Gfeller + Hellsgård



Artist duo GFELLER + HELLSGÅRD began their joint practice in the underground scene in France. Before meeting Christian Gfeller, Anna Hellsgård was studying photography. It was the darkroom that inspired her the most, working with the different shapes and forms, focusing on where the light comes from. When she met Gfeller, this element shifted to the laboratories of screen printing. Gfeller, who had a background in graphic design, was already active in the scene dominated by progressive, avant-garde zine making. With both of their practices combined they started to develop new works that would challenge the expectations of the scene and the limits of the medium. Today, they are known as masters of screen printing and abstract art, always looking to challenge the boundaries. In our conversation with the duo, we talked about the different scenes in the screen printing world worldwide and how to escape the confines of boxes and expectations.

LAGE EGAL: Your collaborative practice started in the underground scene of France, what was so unique about this scene?

GFELLER + HELLSGÅRD: The energy and DIY attitude, that you don’t have to analyse every step, it is very action based. It also plays with the boundary of bad taste. We often worked with neon colours, or very bright things, you could see it as playing between the border of good and bad taste, but it is also about humour, about self-diversion, to not take ourselves too seriously.

LE: Was the scene also allowing you to evolve together or was it more about competition?

G+H: The underground scene is the most competitive. That was really a 90s thing. It was a small niche, everyone knew each other but didn’t like each other per se. The scene was very focused on making something to shock. Sometimes they got too much into that, creating zines with dicks or swastika’s, it was at some point not so subversive anymore. But competition was also good in a way, it is challenging, you have to keep up, keep producing. On the other hand not everyone was evolving, some people really stayed there and did not come out of it, they got stuck mentally.

LE: Are there elements of this scene from France that you can find in Berlin as well?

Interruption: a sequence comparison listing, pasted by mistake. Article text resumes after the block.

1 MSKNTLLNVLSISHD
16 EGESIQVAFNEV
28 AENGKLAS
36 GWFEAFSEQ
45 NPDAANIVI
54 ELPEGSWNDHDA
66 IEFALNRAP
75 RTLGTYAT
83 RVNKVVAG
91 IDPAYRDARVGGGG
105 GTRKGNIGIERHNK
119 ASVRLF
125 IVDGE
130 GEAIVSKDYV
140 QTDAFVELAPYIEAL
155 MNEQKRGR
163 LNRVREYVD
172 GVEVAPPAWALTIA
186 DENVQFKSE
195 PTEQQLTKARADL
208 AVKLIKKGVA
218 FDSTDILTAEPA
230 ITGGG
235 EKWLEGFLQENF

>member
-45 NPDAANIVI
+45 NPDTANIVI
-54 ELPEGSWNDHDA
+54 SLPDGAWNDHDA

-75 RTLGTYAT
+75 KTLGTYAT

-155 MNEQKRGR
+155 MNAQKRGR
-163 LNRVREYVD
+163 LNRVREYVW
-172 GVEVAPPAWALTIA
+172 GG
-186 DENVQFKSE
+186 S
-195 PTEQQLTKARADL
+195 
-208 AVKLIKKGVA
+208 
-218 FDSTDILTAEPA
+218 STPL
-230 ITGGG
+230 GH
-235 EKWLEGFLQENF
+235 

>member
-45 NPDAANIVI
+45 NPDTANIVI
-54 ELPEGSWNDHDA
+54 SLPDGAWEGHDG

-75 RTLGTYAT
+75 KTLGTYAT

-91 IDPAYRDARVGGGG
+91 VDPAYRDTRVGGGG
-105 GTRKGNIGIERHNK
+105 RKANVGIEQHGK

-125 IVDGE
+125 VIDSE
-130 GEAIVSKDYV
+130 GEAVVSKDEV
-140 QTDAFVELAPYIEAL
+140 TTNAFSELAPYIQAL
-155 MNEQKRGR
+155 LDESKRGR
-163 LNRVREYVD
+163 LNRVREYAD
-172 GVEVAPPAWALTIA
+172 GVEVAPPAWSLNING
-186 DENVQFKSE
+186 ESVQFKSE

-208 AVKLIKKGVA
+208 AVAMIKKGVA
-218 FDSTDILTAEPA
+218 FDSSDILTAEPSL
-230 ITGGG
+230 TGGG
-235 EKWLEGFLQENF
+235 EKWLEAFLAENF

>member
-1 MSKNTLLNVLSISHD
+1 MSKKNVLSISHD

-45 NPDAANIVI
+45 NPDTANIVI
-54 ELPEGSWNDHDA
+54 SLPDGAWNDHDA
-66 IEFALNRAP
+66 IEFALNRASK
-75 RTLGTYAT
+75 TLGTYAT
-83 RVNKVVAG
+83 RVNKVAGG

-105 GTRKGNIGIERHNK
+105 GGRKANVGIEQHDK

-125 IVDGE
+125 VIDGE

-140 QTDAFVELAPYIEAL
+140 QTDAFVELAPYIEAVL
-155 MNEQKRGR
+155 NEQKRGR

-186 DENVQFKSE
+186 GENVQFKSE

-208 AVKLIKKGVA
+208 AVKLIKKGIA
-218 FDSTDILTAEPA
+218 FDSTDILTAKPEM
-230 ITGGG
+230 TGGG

G+H: No, it’s a very unique scene, maybe in the US, but not with this much energy and passion. There is a long tradition with screen printing zines (or art books) in France, people have been doing it since the 70s and 80s, and it never stops, so it really builds a tradition. There are people who have been working with screen printing, who are now over 60 and are still working with medium. They contribute to this heritage. Libraries are also collecting, because they understand it’s important and unique. So it is also starting to have its place in art academies. You don’t have that in Germany. There are a few great German artists who have been influenced by it, or are experts in the medium but the scene is very different. Sometimes we consider whether to add screen printing in the description of a work or write acrylic on wood instead, because it is essentially the same thing. People come with their ideas and expectations of the medium and we are no longer free from it.

For example, in the US, there is a great tradition of printmaking and screen printing with artists like Christopher Wool, Rauschenberg or Warhol. People there also click immediately when they see our work because they associate it with a tradition. In Germany people associate it with edition, reproduction or posters. In editions, screen printing is the black sheep. People value linography and lithography. Screen printing is to them industrial, it is not art. Many people are still stuck in that thinking.

LE: How do you mean the got stuck mentally?

G+H: It is mostly about the unspoken rules that people believe they have to follow. They think about how a zine should be, it exists in every discipline, it’s the same for music, for drawing etc. They believe that to be accepted in this niche they have to follow certain rules. But for us it is about putting yourself in an unsafe place, putting yourself over a boundary. When we started making abstract works, people saw us as sell-outs. We really pissed people off. It was funny that we were subversive in the underground. We really went out there with hard-core imagery and we came out with an abstract book.